Goals

Now that choosing a new team member is complete, it is time to formalize goals for the QA department moving forward. When I started here, QA was a footnote to the development process. The engineers ran unit tests and the production team “clicked through” some functionality at the end. But no one was really focused on what a QA department should look like or what that role should be. I think one of the biggest challenges I faced when I came on was carving out a bigger spot for QA within the existing environment. It is an ongoing process, but in the past six months, I’ve seen vast improvement. It is amazing to see processes start to take shape and make an impact. This position has been incredibly rewarding, in a large part, because I can see improvement every day. The whole team here has been flexible, even when I tried something that didn’t really fit, everyone gave me time to try it and then quickly adapted to something new until we found the processes that worked for us. It is nice to reflect on that progress. But no matter how much further we are now than when I started, there is still so much that can be improved upon.

What I hope to accomplish next is opening up the QA process more to the development team. There is a review process now,  but it is loosely followed. I’d like to finish a test plan and have a round table time for people to review, critique and discuss risk areas and test cases. I think it could help in so many facets. Engineers can think more about risk areas when programming and QA can hear about trouble spots or areas of confusion and revise test cases to be more complete in those areas. The production team will have a more complete picture of what needs to go on before a deploy and most importantly, we all get a chance to sit and talk about quality together. I think its really important for such a discussion to occur before the official testing period.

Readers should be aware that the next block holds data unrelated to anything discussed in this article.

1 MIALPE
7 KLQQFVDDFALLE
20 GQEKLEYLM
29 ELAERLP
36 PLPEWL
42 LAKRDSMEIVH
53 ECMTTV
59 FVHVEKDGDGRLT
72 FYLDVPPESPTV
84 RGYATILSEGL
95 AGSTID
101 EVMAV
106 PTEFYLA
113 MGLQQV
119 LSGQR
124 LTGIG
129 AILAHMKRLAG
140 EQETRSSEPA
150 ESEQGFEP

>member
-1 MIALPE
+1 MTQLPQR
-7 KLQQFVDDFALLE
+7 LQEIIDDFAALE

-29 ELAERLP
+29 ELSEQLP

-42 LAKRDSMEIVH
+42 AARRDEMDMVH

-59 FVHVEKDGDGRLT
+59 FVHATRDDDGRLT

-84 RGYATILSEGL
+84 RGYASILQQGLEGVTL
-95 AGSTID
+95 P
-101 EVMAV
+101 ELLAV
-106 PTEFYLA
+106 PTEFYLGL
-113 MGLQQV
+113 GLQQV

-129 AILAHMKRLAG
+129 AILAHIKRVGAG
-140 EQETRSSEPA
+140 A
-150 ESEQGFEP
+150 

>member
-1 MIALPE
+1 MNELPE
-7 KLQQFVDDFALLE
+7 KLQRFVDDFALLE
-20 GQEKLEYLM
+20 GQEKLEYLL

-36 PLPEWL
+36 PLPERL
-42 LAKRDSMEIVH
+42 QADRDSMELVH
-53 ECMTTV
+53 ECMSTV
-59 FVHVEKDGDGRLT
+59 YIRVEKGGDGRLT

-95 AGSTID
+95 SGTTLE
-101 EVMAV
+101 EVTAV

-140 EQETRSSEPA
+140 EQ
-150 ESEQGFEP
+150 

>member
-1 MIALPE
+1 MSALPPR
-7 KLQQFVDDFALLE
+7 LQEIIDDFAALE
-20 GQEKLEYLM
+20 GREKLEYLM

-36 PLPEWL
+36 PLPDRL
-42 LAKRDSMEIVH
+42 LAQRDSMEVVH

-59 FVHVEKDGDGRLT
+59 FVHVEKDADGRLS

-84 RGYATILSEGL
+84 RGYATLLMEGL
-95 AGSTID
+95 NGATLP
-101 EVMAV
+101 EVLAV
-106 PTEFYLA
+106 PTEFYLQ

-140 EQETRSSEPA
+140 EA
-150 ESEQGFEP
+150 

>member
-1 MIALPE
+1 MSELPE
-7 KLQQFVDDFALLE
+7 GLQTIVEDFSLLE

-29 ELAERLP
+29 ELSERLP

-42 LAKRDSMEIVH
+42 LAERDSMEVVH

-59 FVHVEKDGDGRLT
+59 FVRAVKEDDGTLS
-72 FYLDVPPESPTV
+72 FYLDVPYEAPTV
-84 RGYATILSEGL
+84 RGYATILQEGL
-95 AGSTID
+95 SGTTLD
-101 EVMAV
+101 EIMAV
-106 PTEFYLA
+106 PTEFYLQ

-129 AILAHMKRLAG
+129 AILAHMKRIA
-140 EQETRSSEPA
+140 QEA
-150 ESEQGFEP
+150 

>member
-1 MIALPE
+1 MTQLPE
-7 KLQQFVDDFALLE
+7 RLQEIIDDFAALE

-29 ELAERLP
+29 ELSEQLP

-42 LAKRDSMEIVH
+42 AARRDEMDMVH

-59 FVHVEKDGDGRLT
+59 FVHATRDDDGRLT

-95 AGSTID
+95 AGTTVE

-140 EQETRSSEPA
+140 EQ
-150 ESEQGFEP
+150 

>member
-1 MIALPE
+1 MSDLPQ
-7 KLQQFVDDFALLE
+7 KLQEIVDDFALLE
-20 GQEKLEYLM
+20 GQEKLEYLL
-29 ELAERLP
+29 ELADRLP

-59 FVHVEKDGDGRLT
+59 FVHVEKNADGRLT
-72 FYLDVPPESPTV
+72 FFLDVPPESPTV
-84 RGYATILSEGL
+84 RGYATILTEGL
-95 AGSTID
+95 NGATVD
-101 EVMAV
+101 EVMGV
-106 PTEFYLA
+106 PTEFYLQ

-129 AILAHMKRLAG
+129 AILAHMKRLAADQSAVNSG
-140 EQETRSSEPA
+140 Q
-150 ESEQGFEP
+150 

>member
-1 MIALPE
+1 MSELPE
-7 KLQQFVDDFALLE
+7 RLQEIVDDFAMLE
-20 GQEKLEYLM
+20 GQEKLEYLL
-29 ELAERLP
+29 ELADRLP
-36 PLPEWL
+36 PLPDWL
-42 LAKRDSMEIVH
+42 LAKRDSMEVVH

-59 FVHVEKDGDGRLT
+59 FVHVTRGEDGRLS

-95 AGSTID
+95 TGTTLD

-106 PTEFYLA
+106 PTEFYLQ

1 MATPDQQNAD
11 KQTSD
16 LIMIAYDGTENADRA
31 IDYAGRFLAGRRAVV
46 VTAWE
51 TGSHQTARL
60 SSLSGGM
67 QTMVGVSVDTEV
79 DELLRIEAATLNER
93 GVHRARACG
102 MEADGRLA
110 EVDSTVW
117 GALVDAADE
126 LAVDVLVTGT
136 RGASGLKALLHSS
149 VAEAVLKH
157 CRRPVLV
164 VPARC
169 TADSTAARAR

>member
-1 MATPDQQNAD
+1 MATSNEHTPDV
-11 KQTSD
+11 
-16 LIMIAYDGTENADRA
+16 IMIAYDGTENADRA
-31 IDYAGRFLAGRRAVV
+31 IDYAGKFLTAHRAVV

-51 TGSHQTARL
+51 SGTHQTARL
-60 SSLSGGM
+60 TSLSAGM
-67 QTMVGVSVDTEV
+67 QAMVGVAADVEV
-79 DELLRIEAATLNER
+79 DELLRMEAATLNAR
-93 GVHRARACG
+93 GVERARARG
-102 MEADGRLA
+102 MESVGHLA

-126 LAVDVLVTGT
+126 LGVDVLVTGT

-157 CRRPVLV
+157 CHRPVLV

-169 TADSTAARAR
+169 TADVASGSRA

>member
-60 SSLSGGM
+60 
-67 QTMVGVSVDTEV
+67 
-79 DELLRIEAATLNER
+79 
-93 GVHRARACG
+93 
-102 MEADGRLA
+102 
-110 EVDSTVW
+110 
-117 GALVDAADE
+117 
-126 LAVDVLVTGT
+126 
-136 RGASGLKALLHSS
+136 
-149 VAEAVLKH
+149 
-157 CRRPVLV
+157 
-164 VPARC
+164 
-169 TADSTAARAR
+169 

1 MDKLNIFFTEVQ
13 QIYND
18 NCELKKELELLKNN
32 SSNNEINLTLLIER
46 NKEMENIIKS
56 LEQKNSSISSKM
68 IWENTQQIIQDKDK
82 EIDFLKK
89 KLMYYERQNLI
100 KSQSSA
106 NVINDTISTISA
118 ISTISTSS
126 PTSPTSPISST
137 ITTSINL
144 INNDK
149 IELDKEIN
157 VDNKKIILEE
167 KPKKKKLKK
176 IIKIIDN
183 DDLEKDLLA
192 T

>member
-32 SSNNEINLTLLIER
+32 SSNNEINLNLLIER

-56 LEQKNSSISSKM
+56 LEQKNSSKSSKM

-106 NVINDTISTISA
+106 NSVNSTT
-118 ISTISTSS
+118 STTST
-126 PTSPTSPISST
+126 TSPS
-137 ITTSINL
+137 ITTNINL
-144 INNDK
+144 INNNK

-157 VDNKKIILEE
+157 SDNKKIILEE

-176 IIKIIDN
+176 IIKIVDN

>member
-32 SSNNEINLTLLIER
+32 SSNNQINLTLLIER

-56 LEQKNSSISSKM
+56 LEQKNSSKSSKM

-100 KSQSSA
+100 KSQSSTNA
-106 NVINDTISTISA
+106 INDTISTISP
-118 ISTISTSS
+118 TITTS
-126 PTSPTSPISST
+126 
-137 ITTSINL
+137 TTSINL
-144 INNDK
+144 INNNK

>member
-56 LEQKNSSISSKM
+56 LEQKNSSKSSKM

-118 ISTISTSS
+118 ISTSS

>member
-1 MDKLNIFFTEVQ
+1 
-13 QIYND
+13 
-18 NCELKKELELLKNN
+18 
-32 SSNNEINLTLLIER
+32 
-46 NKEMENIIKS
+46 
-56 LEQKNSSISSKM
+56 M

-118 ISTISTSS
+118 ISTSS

I keep coming back to where QA teams can add value to the whole process, not just the end product. In an interview, I had one candidate define QA’s role as “Reactionary” to the development process. I have to say, I really don’t want that in this department. I want the QA team to be integrated and active throughout the development process – proactive about reviews, discussions, risk areas and testing. There is no reason to wait until the end of a cycle for that, especially not on an agile team. So here is to a larger team, new goals, and hopefully some more great progress like we have seen in the past six months.

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One response to this post.

  1. […] Transparency between departments and code reviews are QA’s best friend, even if it takes more time at […]

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